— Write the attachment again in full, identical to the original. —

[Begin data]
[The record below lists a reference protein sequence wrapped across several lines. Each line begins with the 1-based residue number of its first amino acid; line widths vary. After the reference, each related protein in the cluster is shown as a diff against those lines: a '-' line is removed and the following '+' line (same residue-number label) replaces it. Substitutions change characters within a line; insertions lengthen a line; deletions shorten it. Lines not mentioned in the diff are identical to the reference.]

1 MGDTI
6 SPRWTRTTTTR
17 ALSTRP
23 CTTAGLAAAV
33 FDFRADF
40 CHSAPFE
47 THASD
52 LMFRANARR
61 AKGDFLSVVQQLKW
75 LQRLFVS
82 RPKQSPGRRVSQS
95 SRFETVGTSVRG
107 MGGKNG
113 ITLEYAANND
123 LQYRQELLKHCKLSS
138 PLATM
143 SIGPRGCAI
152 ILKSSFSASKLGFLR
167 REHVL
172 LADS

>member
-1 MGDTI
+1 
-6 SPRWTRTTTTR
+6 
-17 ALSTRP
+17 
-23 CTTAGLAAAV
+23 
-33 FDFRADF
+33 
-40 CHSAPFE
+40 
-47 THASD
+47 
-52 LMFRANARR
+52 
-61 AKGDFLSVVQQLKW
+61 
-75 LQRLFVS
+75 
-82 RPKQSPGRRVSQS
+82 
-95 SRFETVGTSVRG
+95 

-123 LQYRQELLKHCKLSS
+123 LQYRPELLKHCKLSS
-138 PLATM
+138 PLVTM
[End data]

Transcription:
[The record below lists a reference protein sequence wrapped across several lines. Each line begins with the 1-based residue number of its first amino acid; line widths vary. After the reference, each related protein in the cluster is shown as a diff against those lines: a '-' line is removed and the following '+' line (same residue-number label) replaces it. Substitutions change characters within a line; insertions lengthen a line; deletions shorten it. Lines not mentioned in the diff are identical to the reference.]

1 MGDTI
6 SPRWTRTTTTR
17 ALSTRP
23 CTTAGLAAAV
33 FDFRADF
40 CHSAPFE
47 THASD
52 LMFRANARR
61 AKGDFLSVVQQLKW
75 LQRLFVS
82 RPKQSPGRRVSQS
95 SRFETVGTSVRG
107 MGGKNG
113 ITLEYAANND
123 LQYRQELLKHCKLSS
138 PLATM
143 SIGPRGCAI
152 ILKSSFSASKLGFLR
167 REHVL
172 LADS

>member
-1 MGDTI
+1 
-6 SPRWTRTTTTR
+6 
-17 ALSTRP
+17 
-23 CTTAGLAAAV
+23 
-33 FDFRADF
+33 
-40 CHSAPFE
+40 
-47 THASD
+47 
-52 LMFRANARR
+52 
-61 AKGDFLSVVQQLKW
+61 
-75 LQRLFVS
+75 
-82 RPKQSPGRRVSQS
+82 
-95 SRFETVGTSVRG
+95 

-123 LQYRQELLKHCKLSS
+123 LQYRPELLKHCKLSS
-138 PLATM
+138 PLVTM